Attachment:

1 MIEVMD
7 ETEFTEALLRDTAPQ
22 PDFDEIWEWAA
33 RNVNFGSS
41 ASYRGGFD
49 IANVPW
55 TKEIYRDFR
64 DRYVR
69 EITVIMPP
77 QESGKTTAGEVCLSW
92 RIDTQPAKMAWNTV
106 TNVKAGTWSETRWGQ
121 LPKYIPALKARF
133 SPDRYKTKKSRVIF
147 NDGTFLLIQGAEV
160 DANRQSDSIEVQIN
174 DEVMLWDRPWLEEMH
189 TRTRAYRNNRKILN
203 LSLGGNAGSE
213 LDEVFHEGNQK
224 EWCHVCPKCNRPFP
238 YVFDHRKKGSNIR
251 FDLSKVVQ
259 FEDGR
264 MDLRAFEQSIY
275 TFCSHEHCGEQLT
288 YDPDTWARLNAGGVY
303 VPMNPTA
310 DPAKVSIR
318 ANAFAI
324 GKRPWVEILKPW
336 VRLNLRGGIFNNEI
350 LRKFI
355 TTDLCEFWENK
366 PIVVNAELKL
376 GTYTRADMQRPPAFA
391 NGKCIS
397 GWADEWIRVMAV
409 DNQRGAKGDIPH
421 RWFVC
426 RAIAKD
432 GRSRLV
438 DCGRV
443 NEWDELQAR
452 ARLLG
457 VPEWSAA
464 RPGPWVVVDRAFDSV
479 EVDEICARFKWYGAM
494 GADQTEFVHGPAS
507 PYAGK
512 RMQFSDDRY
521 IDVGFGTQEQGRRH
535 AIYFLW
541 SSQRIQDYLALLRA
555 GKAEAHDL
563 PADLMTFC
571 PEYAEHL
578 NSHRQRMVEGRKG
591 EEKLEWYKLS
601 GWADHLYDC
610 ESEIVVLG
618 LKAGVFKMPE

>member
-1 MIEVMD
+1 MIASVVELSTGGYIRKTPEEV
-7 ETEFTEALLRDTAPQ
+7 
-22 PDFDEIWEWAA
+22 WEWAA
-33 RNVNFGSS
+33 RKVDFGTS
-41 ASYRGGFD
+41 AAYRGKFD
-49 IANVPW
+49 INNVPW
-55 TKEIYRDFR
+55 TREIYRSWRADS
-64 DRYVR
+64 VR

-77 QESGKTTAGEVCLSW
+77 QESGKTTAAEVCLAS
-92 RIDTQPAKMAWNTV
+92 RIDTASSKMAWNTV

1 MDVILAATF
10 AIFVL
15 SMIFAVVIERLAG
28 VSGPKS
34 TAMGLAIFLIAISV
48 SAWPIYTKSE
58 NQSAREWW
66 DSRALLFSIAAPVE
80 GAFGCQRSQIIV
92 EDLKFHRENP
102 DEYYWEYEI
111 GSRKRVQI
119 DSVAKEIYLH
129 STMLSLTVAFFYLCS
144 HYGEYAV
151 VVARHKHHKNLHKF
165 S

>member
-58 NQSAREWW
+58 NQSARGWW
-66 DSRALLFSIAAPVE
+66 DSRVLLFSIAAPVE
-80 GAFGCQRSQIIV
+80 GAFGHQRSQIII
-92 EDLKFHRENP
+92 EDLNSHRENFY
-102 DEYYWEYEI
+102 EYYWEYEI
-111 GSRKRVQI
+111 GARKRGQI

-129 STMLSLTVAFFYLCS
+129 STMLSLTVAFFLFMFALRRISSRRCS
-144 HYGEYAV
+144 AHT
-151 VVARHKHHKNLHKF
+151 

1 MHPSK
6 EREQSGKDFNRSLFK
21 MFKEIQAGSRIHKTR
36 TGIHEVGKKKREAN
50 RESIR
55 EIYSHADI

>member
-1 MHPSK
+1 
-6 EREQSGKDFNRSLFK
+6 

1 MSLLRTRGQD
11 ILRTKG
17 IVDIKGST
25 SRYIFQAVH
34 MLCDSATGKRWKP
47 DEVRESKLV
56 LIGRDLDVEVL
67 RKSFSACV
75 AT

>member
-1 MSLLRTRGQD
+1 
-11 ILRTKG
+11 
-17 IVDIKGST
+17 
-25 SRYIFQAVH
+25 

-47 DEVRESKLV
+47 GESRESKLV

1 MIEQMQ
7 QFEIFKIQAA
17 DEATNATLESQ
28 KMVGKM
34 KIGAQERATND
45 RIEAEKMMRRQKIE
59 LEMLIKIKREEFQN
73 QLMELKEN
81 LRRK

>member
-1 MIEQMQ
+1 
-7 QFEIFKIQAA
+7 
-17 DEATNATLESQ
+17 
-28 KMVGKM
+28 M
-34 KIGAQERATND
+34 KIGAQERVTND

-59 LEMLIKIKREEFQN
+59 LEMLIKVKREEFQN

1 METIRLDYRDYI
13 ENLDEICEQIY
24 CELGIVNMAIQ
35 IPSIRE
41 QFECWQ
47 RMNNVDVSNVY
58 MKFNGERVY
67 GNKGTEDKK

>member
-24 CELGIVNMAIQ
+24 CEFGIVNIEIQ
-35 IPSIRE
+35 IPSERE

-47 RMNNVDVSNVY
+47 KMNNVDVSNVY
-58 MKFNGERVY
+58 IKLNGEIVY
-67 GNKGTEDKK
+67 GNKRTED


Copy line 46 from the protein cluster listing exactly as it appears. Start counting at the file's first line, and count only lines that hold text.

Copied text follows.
457 VPEWSAA